Since most philosophers who invoke the distinction want to reject ‘thing’, ‘object’ and ‘entity’ as non-sortals, Griffin's suggestion is inadequate, or at least is a shift to a different concept with the same label. The question ‘How many things/objects/entity are in the space S?", where S is an empty space has the determinate answer ‘zero’, so all of these terms pass the Griffin standard. One could attempt to amend the criterion by requiring that there can be cases which satisfy the above criteria and where there is at least one A. However, this fails to delineate the right cases, because there are sortals such as ‘unicorn’ and ‘square circle’ which have no instances. (These points, and the observation that some of the various distinctions diverge, were first made in Feldman (1973) but have not been widely noted.)
We have been discussing the difference between (1) and (2), but there is a further complication in that (2) might be subdivided into the two claims:
2a. A sortal provides a criterion of identity for things at a time
2b. A sortal provides a criterion of identity for things at different times.
That these can diverge should be obvious to philosophers because of the much discussed case of the ship of Theseus. Theseus gradually replaced parts of his ship until he had eventually replaced the entire ship. Philosophers embellish the story by having someone following Theseus and acquiring the abandoned parts and reassembling them into a ship exactly like the original and composed of the same material. The sortal ‘ship’ clearly provides us with enough of a criterion to say that at the end of the story there are two ships, but philosophical literature is full of disparate attempts to argue which of them is identical with the original.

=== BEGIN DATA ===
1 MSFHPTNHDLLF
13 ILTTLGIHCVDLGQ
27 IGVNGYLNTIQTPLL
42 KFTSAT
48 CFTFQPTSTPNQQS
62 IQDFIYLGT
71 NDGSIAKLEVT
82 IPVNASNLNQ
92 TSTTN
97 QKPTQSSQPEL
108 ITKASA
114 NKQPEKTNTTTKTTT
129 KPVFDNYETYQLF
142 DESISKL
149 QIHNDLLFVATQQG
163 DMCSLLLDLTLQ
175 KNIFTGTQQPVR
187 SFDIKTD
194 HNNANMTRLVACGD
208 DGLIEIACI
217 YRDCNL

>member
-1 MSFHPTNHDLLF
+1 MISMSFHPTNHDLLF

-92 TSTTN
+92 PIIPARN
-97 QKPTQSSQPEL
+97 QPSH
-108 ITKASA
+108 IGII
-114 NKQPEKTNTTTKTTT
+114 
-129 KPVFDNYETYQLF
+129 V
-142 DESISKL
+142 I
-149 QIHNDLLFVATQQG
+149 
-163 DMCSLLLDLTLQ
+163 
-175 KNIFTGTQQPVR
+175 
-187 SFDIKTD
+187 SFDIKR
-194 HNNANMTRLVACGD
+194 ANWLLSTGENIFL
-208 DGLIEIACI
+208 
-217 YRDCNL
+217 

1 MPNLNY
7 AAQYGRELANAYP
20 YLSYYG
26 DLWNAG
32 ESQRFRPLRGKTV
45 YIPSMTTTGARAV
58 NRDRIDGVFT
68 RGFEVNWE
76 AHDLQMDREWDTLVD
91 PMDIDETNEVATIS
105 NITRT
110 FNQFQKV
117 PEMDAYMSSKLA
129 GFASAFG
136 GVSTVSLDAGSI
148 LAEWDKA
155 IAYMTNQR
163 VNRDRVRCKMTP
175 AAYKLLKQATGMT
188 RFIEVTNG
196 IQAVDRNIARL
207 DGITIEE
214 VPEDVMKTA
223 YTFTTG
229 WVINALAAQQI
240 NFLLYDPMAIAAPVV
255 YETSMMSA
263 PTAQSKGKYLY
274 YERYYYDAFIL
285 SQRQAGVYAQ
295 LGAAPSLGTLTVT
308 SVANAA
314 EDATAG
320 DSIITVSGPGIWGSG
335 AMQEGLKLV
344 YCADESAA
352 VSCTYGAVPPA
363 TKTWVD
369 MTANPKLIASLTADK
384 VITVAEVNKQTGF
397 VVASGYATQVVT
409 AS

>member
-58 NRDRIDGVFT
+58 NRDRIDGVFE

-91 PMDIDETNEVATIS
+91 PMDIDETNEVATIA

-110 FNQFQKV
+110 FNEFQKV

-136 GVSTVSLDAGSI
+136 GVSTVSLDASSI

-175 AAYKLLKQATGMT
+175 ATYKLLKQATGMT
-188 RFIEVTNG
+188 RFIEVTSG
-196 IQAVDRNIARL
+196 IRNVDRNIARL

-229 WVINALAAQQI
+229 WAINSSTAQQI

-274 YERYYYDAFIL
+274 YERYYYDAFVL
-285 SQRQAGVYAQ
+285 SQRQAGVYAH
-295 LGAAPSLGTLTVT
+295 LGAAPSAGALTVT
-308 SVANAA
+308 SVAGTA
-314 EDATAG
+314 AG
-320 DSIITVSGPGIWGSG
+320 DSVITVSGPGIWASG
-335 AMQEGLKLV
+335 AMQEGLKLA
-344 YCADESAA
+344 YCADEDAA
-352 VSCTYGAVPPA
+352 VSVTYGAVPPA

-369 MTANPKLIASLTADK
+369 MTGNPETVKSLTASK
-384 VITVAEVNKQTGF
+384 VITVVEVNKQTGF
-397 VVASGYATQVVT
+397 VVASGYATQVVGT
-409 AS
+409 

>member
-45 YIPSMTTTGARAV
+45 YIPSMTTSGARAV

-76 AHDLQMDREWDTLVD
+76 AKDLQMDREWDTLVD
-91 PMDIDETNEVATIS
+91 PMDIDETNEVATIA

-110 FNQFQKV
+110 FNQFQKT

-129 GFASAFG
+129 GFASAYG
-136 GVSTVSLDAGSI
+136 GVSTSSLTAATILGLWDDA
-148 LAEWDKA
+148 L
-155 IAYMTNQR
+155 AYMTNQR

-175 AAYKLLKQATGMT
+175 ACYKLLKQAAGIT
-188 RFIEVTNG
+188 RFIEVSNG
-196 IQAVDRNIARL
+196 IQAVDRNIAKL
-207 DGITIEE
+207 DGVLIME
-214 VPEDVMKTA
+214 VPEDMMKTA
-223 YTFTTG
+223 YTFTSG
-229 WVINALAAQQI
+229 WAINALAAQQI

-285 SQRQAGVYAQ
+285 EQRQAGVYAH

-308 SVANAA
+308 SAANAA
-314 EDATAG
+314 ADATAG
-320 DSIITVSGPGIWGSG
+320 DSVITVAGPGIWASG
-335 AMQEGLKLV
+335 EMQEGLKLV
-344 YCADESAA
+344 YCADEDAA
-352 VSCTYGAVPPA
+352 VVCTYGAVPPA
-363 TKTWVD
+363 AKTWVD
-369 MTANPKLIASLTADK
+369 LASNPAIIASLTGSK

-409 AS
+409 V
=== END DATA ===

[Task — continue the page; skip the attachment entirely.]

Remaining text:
Wiggins remarks (in the preface to Wiggins 2001) that it is unclear whether Wiggins 2001 is a new version of, and thus the same book as Wiggins 1980, but goes on to say that it is "…a not a question of importance—the matter of a joke that will fail nobody who wants to make it…" (2001, ix).
Recently, the distinction has been noted. For example, Merricks (1998) argues that there are no criteria of identity over time. He takes ‘criteria’ fairly strongly in that he rules out some potential criteria as circular, and his conclusion is that any attempt that does not smuggle in identity in some guise will fail to be necessary or sufficient. He carefully distinguishes things that provide evidence for identity or non-identity from criteria. Zimmerman (1998) attempts to provide a criterion of identity for material objects in terms of their constitutent parts.